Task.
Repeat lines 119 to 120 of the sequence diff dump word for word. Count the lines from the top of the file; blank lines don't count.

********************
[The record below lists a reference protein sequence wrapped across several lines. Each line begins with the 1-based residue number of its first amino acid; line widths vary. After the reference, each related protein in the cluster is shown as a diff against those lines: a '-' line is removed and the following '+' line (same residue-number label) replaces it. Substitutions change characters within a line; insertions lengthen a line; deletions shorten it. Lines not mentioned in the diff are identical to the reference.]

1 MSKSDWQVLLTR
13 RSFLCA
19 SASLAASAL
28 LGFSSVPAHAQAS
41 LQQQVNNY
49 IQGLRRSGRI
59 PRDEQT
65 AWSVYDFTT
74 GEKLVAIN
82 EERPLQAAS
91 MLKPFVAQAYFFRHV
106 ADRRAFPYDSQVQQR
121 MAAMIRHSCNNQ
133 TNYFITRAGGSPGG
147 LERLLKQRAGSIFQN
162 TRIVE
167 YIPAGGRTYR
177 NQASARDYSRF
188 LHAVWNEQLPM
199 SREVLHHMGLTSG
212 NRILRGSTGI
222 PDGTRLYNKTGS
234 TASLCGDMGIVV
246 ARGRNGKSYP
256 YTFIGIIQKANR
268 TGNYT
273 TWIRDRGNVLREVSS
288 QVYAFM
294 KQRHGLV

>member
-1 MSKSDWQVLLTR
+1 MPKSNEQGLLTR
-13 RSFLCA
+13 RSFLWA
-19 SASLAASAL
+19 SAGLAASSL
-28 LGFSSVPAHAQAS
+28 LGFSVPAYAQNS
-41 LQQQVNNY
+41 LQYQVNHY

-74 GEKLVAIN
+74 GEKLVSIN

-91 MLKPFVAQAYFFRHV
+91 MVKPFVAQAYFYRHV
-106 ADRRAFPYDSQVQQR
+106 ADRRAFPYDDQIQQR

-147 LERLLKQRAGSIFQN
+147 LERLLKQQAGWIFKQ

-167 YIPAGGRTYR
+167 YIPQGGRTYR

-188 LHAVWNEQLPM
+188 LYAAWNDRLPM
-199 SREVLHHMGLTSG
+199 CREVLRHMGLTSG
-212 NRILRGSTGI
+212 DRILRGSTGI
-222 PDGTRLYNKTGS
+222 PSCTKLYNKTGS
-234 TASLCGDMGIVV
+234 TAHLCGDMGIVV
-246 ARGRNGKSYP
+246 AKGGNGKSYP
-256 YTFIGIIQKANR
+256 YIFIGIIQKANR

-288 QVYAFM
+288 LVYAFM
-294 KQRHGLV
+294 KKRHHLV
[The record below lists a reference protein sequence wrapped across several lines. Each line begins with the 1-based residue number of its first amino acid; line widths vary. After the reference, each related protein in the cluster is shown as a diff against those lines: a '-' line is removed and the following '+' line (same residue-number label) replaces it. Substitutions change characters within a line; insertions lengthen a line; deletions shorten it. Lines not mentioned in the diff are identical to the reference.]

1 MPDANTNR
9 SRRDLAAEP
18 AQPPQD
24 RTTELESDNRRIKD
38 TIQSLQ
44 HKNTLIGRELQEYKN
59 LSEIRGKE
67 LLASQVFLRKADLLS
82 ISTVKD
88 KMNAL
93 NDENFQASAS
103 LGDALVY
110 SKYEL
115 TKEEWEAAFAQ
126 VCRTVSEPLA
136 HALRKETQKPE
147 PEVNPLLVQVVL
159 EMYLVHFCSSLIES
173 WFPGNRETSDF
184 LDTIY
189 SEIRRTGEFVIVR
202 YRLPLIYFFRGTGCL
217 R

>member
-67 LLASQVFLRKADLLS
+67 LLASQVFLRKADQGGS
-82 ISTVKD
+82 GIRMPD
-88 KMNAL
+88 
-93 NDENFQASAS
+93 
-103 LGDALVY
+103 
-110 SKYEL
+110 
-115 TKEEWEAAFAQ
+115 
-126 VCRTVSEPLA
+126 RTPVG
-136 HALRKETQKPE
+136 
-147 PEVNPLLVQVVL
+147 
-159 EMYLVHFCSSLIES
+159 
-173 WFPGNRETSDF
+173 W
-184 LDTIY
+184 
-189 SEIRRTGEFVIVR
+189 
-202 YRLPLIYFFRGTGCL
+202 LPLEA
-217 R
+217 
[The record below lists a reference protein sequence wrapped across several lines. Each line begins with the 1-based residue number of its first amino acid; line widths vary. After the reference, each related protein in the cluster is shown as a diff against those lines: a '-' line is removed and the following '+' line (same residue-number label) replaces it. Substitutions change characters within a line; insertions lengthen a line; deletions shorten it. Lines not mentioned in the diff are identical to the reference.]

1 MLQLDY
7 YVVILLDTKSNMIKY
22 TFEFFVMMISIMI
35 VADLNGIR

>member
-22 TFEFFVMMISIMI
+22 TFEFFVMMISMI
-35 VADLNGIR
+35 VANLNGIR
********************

-184 LDTIY
+184 